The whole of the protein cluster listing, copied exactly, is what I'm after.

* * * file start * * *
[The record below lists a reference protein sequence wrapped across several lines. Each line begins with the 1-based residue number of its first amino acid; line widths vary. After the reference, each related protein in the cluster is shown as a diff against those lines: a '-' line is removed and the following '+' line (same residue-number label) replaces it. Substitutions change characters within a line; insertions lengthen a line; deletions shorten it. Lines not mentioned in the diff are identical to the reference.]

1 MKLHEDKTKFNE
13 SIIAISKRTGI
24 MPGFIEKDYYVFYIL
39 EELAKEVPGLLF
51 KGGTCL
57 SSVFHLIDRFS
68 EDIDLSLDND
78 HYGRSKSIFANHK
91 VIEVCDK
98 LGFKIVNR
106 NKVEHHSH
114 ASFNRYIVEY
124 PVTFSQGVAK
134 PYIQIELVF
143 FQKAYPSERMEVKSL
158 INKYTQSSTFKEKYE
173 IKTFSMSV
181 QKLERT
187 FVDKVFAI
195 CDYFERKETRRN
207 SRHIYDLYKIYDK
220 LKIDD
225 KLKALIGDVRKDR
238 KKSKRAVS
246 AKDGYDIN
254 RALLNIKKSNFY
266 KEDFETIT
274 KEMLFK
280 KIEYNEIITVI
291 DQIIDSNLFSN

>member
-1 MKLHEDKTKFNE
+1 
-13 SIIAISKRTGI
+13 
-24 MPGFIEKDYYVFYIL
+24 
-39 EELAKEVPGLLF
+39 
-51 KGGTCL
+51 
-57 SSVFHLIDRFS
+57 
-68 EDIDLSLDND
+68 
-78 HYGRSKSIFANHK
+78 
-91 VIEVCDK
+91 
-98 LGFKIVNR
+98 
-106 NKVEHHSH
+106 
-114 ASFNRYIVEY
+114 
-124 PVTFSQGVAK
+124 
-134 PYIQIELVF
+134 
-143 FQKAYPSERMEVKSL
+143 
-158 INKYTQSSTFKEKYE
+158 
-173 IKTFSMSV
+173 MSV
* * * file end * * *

[The record below lists a reference protein sequence wrapped across several lines. Each line begins with the 1-based residue number of its first amino acid; line widths vary. After the reference, each related protein in the cluster is shown as a diff against those lines: a '-' line is removed and the following '+' line (same residue-number label) replaces it. Substitutions change characters within a line; insertions lengthen a line; deletions shorten it. Lines not mentioned in the diff are identical to the reference.]

1 MKLHEDKTKFNE
13 SIIAISKRTGI
24 MPGFIEKDYYVFYIL
39 EELAKEVPGLLF
51 KGGTCL
57 SSVFHLIDRFS
68 EDIDLSLDND
78 HYGRSKSIFANHK
91 VIEVCDK
98 LGFKIVNR
106 NKVEHHSH
114 ASFNRYIVEY
124 PVTFSQGVAK
134 PYIQIELVF
143 FQKAYPSERMEVKSL
158 INKYTQSSTFKEKYE
173 IKTFSMSV
181 QKLERT
187 FVDKVFAI
195 CDYFERKETRRN
207 SRHIYDLYKIYDK
220 LKIDD
225 KLKALIGDVRKDR
238 KKSKRAVS
246 AKDGYDIN
254 RALLNIKKSNFY
266 KEDFETIT
274 KEMLFK
280 KIEYNEIITVI
291 DQIIDSNLFSN

>member
-1 MKLHEDKTKFNE
+1 
-13 SIIAISKRTGI
+13 
-24 MPGFIEKDYYVFYIL
+24 
-39 EELAKEVPGLLF
+39 
-51 KGGTCL
+51 
-57 SSVFHLIDRFS
+57 
-68 EDIDLSLDND
+68 
-78 HYGRSKSIFANHK
+78 
-91 VIEVCDK
+91 
-98 LGFKIVNR
+98 
-106 NKVEHHSH
+106 
-114 ASFNRYIVEY
+114 
-124 PVTFSQGVAK
+124 
-134 PYIQIELVF
+134 
-143 FQKAYPSERMEVKSL
+143 
-158 INKYTQSSTFKEKYE
+158 
-173 IKTFSMSV
+173 MSV